Why Every Wargamer Should Read This
Confessions of a wargamer
Greetings! My name is Scott and I am the creator of the Sword and Shield. I created this website because, after being a gamer all my life, I have come to the conclusion that chess is mankind’s most perfect game. Why? For a variety of reasons.
1) Chess is turn-based: It saddens me to see the contemporary gaming world’s obsession with Real-Time Strategy (RTS) gaming. Sure, RTS games can be fun, and some would argue more realistic, but only a turn-based game allows the flowering of the human intellect. With RTS games, you are often reacting to events so quickly that your mind does not have time to plumb the depths of strategy and tactics. As a result, victory often goes to the player with the quickest reflexes (“twitch gaming”). Not so with chess! A game of Chess is won and lost strictly upon mental agility (unless you are playing bullet chess – something I consider an abomination to the true spirit of chess due to its time control of game in three minutes or less).
Another great aspect of turn-based chess is Portable Game Notation (PGN). PGN scores allow an entire chess game to be precisely recorded. The biggest benefit of this (besides allowing a continuous record of chess games stretching back hundreds of years) is that every game is able to be analyzed by people around the world and, in modern times, by computers. It is for this reason that the art (science?) of chess is so far advanced vis-à-vis other forms of gaming. As such, the thrill of chess is not just in playing the game, but also in re-playing the games of others. Few, if any, games allow such a massive cross-fertilization of minds.
2) The rules of chess are remarkably elegant: I was a wargamer long before I was a chess player and I can assure you that complex games become tedious fast – and quickly abandoned for that matter. After years of reading 50+ page rules sets for many wargames, it was a sublime pleasure to play a wargame (which chess surely is) that required mere minutes to learn but, at the same time, a lifetime to master. I guess we should not be surprised at the elegance of chess as it has been “in development” for over 1400 years!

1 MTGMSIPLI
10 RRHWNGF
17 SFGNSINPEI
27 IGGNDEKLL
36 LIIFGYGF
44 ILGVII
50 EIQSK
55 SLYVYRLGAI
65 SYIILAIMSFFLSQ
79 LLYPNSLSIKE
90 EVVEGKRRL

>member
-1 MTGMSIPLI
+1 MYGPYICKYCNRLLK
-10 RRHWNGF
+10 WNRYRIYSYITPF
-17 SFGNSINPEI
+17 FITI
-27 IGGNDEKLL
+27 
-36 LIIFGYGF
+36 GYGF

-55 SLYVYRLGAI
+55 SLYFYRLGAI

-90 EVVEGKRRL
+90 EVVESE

3) Speaking of “1400 years,” chess is playable history. It has seen an enormous span of human history. Indeed, the present configuration of medieval pieces reflects its witness to the Middle Ages. Sure, Medieval: Total War is a fine simulation of medieval warfare, but only chess can claim to have actually been played during that actual era!
4) You can always find plenty of clubs and opponents: As a wargamer, it was always a challenge to find an opponent to play against using your favorite wargame (which is why over 70% of wargamers play solo). After all, how many people can you reasonably expect to find who share your enthusiasm for the naval campaigns of the Russo-Japanese War? Not so with chess! Chess is the universal language of gaming; people play it the world over. And, in the age of the internet, there are countless online clubs that successfully provide ethereal homes to every conceivable type of chess player.
5) Chess is in the news: Who hasn’t heard of Kasparov? Fischer? Spassky? Deep Blue? Try this test with any other parlor game you please and see if ordinary folks are as knowledgeable about its cast of characters. Enough said.
6) I could go on and on: computer science, Cold War politics, the largest printed library devoted to a single game, massive online and computer resources, art, movies, fiction, psychology, public education…chess has touched it all and more!
So this is why I have created the Sword and Shield. Chess is the sole perfect game and richly deserves the affection heaped upon it by countless suitors. To quote Vladimir Nabokov, chess is truly “the game of the Gods.”
Some more stuff:
Crosby, Stills & Nash – War Games Theme Song from War Games 1983 movie
Fallout 3 Gameplay (Game Trailer)
WarGames (1983) film by John Badham and starring Matthew Broderick – Movie Trailer
War Games The Dead Code (2008) – Movie Trailer
The 10 Best Videogame Movies AREN’T Based On Videogames, from California Literary Review, The Weekly Listicle